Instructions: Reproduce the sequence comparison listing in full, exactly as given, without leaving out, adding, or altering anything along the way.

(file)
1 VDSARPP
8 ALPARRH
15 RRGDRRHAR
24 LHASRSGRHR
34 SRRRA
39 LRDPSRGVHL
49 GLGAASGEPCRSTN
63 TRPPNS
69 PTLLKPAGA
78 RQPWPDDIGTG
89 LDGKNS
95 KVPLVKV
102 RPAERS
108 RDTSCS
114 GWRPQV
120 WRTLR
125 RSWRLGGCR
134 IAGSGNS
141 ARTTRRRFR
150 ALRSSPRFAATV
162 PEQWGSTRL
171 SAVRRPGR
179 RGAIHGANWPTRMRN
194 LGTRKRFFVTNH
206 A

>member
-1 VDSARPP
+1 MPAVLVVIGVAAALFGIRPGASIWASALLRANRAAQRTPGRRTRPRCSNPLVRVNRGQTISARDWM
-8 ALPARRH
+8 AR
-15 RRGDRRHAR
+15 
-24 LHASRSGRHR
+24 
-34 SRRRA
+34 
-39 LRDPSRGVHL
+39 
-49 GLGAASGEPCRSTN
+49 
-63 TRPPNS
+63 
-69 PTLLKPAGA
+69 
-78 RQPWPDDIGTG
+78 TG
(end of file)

1 VDSARPP
8 ALPARRH
15 RRGDRRHAR
24 LHASRSGRHR
34 SRRRA
39 LRDPSRGVHL
49 GLGAASGEPCRSTN
63 TRPPNS
69 PTLLKPAGA
78 RQPWPDDIGTG
89 LDGKNS
95 KVPLVKV
102 RPAERS
108 RDTSCS
114 GWRPQV
120 WRTLR
125 RSWRLGGCR
134 IAGSGNS
141 ARTTRRRFR
150 ALRSSPRFAATV
162 PEQWGSTRL
171 SAVRRPGR
179 RGAIHGANWPTRMRN
194 LGTRKRFFVTNH
206 A

>member
-1 VDSARPP
+1 MPAVLVVIGVAAALFGIRPGASIWASALLRANRAAQRTPGRRTRPRCSNPLVRVNRGQTISARDWM
-8 ALPARRH
+8 AR
-15 RRGDRRHAR
+15 
-24 LHASRSGRHR
+24 
-34 SRRRA
+34 
-39 LRDPSRGVHL
+39 
-49 GLGAASGEPCRSTN
+49 
-63 TRPPNS
+63 
-69 PTLLKPAGA
+69 
-78 RQPWPDDIGTG
+78 TG